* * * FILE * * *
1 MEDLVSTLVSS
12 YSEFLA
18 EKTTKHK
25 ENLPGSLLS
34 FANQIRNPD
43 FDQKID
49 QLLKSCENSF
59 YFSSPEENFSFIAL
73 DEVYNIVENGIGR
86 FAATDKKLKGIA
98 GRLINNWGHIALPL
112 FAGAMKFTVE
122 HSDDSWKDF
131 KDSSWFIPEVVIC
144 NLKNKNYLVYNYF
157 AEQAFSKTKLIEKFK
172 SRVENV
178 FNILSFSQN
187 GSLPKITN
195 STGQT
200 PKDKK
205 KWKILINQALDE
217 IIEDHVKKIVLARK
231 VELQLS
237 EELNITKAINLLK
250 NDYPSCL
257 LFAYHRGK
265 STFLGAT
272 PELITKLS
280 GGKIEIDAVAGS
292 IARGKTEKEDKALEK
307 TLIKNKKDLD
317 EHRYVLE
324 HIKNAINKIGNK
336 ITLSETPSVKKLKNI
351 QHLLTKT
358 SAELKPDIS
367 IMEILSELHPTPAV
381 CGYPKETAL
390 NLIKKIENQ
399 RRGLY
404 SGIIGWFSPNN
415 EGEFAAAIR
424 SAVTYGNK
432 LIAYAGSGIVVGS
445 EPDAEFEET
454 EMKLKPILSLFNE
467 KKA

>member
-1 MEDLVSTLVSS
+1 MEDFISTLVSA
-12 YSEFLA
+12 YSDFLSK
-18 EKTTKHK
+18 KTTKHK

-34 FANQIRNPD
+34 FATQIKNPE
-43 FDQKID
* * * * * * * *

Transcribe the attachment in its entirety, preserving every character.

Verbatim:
1 MEDLVSTLVSS
12 YSEFLA
18 EKTTKHK
25 ENLPGSLLS
34 FANQIRNPD
43 FDQKID
49 QLLKSCENSF
59 YFSSPEENFSFIAL
73 DEVYNIVENGIGR
86 FAATDKKLKGIA
98 GRLINNWGHIALPL
112 FAGAMKFTVE
122 HSDDSWKDF
131 KDSSWFIPEVVIC
144 NLKNKNYLVYNYF
157 AEQAFSKTKLIEKFK
172 SRVENV
178 FNILSFSQN
187 GSLPKITN
195 STGQT
200 PKDKK
205 KWKILINQALDE
217 IIEDHVKKIVLARK
231 VELQLS
237 EELNITKAINLLK
250 NDYPSCL
257 LFAYHRGK
265 STFLGAT
272 PELITKLS
280 GGKIEIDAVAGS
292 IARGKTEKEDKALEK
307 TLIKNKKDLD
317 EHRYVLE
324 HIKNAINKIGNK
336 ITLSETPSVKKLKNI
351 QHLLTKT
358 SAELKPDIS
367 IMEILSELHPTPAV
381 CGYPKETAL
390 NLIKKIENQ
399 RRGLY
404 SGIIGWFSPNN
415 EGEFAAAIR
424 SAVTYGNK
432 LIAYAGSGIVVGS
445 EPDAEFEET
454 EMKLKPILSLFNE
467 KKA

>member
-1 MEDLVSTLVSS
+1 MEDFISTLVSA
-12 YSEFLA
+12 YSDFLSK
-18 EKTTKHK
+18 KTTKHK

-34 FANQIRNPD
+34 FATQIKNPE
-43 FDQKID